Identity Beacon

Illuminating Possibilities

Identity Beacon - Illuminating Possibilities

What’s on your business card?

How do you present yourself to the world? Do you — can you — present your true self or do you present the traditional, expected “data?” — What you do, who you work for?

Here’s another approach for fashioning a personal business card that asserts your more powerful, more meaningful parts. Stay with me …

Earlier this month, I had the opportunity to make a presentation to the Association of Career Professionals(ACP) here in Connecticut — a diverse group of career coaches and consultants, outplacement executives, and individuals in various states of transition. The session was entitled: My Brand, My Career: Building the Relationship of a Lifetime

While shaping one’s personal brand was the ostensible focus of the meeting, my intention was to take the crowd to a deeper place — a place that, once reached, would become the foundation of their personal brand, but also provide them a fresh perspective on how to build a life and legacy they’d be proud of. In short, their brand would become their authentic, distinctive, and sustainable center of gravity.

To get to this “deeper place,” we tackled a variety of questions ranging from who am I? and what makes me special? to where am I going?, who can I trust?, and what is my message? All of these questions, and others, were aimed at cracking the code on one’s essential identity as the starting point for shaping a truly meaningful brand.

Once you crack your code, you’re ready to get real. Put your personal brand statement on a business card — if you don’t have one, or only have a company card, have some made — you’re inviting people to get to know you faster and better. You’re inviting notable discussions, which could lead to a new job, or even a new career. (And, it’s a great conversation starter at cocktail parties!) You’re promoting what you’re really “good at” and what makes you unique. That’s what your brand needs to do.

What are you waiting for?

“I wish I had loved you more.”

With all that is going on in the world, it can be hard to stay sane, remain hopeful, and indeed, remember our shared sense of humanity. My advice? Let’s all take a break from the craziness and focus on what really matters: the people in our lives who mean the most to us. For a moment, forget the politicians, the pipe bombers and the shooters, at least for now.

The other day, I came across an article in The New York Times that stopped me in my tracks. The title is Writing a Last Letter When You Are Healthy. The author is VJ Periyakoil a geriatrics and palliative care doctor. Dr. Periyakoil describes his experience with end-of-life patients who express regret about not telling the people who mattered most to them how they really felt; among them: parents, sons, daughters, friends, and teachers.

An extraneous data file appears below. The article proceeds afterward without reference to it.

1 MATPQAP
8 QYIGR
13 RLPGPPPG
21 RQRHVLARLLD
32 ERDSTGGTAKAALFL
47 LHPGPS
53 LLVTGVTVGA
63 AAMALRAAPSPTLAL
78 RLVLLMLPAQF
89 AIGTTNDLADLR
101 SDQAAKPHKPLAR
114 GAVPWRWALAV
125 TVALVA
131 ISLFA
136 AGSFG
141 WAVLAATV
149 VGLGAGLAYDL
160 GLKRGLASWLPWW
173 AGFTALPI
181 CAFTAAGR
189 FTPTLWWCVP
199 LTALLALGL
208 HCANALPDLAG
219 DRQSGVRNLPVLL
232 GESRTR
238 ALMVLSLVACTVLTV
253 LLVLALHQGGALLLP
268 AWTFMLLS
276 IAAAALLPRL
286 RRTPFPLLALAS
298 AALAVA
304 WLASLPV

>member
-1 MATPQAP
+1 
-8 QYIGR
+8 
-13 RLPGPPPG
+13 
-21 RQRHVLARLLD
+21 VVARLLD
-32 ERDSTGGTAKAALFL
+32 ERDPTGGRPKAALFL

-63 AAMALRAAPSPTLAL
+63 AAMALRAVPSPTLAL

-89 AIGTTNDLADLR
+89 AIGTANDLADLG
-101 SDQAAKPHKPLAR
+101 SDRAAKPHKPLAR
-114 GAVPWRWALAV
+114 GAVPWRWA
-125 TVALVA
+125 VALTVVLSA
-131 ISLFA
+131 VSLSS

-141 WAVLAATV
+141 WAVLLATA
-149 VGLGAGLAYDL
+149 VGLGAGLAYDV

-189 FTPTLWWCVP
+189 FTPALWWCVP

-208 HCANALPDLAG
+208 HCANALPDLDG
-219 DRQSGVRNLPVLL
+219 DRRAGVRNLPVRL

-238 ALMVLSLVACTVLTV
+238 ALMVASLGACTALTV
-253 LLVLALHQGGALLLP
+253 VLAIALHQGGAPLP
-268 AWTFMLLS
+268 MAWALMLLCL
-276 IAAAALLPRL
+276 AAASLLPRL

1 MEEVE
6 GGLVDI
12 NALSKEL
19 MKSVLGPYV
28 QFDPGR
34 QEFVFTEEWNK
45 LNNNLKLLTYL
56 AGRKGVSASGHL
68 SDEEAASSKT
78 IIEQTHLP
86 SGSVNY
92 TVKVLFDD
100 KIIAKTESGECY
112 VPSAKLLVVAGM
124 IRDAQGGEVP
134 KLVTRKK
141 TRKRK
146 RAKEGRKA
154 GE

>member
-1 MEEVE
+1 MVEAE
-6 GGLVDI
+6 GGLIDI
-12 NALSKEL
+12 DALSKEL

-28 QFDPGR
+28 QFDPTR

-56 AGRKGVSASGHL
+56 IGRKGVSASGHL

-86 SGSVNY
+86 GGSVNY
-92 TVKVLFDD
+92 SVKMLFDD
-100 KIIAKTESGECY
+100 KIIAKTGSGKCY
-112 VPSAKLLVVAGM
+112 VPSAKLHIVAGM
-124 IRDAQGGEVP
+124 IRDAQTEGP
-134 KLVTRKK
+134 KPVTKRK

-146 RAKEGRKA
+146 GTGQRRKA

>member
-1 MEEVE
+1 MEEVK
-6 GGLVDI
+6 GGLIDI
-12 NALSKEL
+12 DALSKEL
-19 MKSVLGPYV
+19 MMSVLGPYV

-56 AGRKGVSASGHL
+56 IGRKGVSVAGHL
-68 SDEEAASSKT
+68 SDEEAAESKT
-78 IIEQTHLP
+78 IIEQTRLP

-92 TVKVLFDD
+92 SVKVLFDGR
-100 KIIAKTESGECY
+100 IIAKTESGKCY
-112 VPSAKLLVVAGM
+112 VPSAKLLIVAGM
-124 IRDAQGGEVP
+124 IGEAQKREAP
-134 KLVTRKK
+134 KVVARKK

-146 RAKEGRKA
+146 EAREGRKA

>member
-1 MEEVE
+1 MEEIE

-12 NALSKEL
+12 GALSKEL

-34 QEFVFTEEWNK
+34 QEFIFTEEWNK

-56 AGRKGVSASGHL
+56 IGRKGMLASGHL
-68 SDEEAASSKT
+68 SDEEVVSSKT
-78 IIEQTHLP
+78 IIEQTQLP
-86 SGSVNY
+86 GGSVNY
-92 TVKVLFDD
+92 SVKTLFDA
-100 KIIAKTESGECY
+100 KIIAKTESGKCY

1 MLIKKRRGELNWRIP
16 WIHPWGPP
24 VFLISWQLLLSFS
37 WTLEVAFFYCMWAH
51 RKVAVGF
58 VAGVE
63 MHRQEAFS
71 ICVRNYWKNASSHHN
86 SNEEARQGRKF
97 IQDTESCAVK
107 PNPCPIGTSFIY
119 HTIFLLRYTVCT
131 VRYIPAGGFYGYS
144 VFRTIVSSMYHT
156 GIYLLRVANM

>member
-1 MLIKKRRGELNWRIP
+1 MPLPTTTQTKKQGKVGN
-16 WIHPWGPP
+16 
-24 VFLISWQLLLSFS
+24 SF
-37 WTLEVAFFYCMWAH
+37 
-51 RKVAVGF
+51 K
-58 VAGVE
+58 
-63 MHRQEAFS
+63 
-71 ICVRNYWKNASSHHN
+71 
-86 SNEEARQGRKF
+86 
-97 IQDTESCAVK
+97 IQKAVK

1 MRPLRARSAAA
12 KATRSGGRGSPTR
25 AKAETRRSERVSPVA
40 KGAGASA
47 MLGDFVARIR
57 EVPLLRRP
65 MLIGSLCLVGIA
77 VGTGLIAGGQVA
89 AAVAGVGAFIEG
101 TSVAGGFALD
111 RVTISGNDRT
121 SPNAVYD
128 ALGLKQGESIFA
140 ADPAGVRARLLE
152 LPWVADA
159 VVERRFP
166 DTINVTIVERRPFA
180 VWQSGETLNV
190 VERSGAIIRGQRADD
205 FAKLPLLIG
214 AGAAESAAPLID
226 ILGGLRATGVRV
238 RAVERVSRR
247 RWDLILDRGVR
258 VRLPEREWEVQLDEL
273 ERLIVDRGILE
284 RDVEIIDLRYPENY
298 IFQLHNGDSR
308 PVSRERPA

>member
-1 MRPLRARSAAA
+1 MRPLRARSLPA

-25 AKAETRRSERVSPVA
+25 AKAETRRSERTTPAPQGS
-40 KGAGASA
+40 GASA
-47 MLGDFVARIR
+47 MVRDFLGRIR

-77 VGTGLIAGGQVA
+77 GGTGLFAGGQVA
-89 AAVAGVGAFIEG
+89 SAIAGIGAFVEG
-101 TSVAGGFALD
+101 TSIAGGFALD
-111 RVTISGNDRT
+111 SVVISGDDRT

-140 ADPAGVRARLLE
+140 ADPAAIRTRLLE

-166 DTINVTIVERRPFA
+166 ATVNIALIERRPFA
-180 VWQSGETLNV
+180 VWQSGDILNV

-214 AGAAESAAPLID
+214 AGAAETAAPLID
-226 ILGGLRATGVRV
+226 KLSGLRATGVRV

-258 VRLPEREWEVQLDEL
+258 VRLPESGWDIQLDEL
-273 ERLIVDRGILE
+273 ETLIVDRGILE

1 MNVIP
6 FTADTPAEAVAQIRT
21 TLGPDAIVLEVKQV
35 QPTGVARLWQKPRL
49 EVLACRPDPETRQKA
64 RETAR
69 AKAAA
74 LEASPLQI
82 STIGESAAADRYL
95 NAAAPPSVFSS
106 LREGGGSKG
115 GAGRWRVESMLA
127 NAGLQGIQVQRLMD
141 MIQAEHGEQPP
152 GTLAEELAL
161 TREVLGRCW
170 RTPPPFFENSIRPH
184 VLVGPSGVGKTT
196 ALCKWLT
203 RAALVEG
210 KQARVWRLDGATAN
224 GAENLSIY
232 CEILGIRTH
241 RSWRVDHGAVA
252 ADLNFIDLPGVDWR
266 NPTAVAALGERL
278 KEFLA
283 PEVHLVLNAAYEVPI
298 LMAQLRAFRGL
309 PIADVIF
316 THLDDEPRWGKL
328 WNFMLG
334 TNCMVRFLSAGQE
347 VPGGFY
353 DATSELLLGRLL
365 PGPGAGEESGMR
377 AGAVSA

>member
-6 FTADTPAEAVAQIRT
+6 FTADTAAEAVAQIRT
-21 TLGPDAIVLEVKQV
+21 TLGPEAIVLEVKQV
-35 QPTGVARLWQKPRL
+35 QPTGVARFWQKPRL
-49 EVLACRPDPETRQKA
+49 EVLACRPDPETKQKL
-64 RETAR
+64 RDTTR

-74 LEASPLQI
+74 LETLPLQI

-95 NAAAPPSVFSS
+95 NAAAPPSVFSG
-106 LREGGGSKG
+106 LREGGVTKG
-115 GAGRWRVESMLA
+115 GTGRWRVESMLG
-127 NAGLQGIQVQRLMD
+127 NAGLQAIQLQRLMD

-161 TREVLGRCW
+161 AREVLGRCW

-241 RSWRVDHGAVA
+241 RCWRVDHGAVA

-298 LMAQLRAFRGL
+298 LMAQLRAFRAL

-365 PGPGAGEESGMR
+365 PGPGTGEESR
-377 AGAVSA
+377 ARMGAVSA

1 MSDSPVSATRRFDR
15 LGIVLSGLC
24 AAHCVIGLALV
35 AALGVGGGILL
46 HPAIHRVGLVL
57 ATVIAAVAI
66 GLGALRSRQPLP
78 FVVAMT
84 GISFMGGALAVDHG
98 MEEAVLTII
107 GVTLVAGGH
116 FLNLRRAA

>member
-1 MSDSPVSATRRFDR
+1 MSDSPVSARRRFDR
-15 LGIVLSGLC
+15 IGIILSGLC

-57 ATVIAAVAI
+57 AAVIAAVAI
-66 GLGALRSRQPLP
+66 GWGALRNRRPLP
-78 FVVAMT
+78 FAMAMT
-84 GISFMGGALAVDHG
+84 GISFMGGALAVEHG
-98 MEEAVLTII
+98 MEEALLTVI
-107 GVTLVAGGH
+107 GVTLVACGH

My father died unexpectedly when I was 25. I had no time to tell him anything, let alone write a letter expressing my feelings. Neither did he. That experience has made me appreciate Dr. Periyakoil’s work on a deeply personal level. When I think about that moment, the difficulties that color our world today recede in my mind. I am left feeling clear-eyed about what matters most.

As if the first article weren’t enough to bring you back to what truly counts, here’s another one that grabbed my attention recently. It is entitled Stubborn Grudges Yield Little. Time to Change Your Investing. No, not necessarily your financial investing; your emotional investing.

Written by Carl Richards, a certified financial planner and regular contributor to The New York Times, the piece talks about how holding a grudge can slowly eat away at your soul, draining you of your humanity in small incremental amounts.

In the end, writing “last letters” is about more than affirming love, making amends, or offering, or asking for forgiveness. It is about freedom. The freedom to let go of what haunts you, to release yourself from unspoken burdens of the heart, from regret. It is about finding the personal integrity we all need to feel, well…fully human.

Politicians, bombers, and shooters will be with us no matter what you do, or don’t do. The people who matter most may or may not be.

Write that letter.

The problem with “identity” (Fixing it is up to you)

Do you know what the word of the year was in 2015? It was ”identity” according to Dictionary.com.

Why has identity become a hot topic today? Why was “identity” the word of the year in 2015? Chalk it up to the new individualism — a world where we’ve become keenly aware of, and more vocal about what defines us, thanks to the opportunity social media has unleashed to publicly assert yourself. (Ironically, despite its many blessings, social media has contributed to the problem by enabling people to create “identities” which may have nothing to do with who they really are.)

Why does personal identity matter? Because it fuels not simply a sense of who you believe you are, but as a result, the choices you make such as where to work, whom to call a friend (or enemy), and indeed which political candidate gets your vote.

Taken together, our identity-centric lives are coalescing into potent, new communities demarcated by beliefs, both spoken and unspoken, that increasingly influence how well society functions — or doesn’t — economically, socially and politically.

So, what’s the problem?

For all the attention this “identity trend” is receiving, it reinforces an impression that actually diminishes rather than expands upon what it means to be fully human. Indeed, the notion of “identity politics” undermines the deeper meaning of human identity.

The actual ‘problem with identity’ may be a matter of meaning. As the word of the year in 2015,identity’ suggests the timeless fact that we all long to belong. We yearn to tie ourselves to a group, a tribe, a community we can call our own. But that isn’t the deepest meaning of the word.

What I’ve learned over three decades is that your essential identity – your distinctive, value-creating characteristics – springs naturally from the core of your being – a place that is blind to classifications, transcending gender, ethnicity, religion, and every other label we adopt as a way to locate ourselves in the world. You are simply you: unique and powerful in your own right.

With this in mind, identity’s 2015 “word win” may reflect the sobering fact that it was the most used, least understood term out there.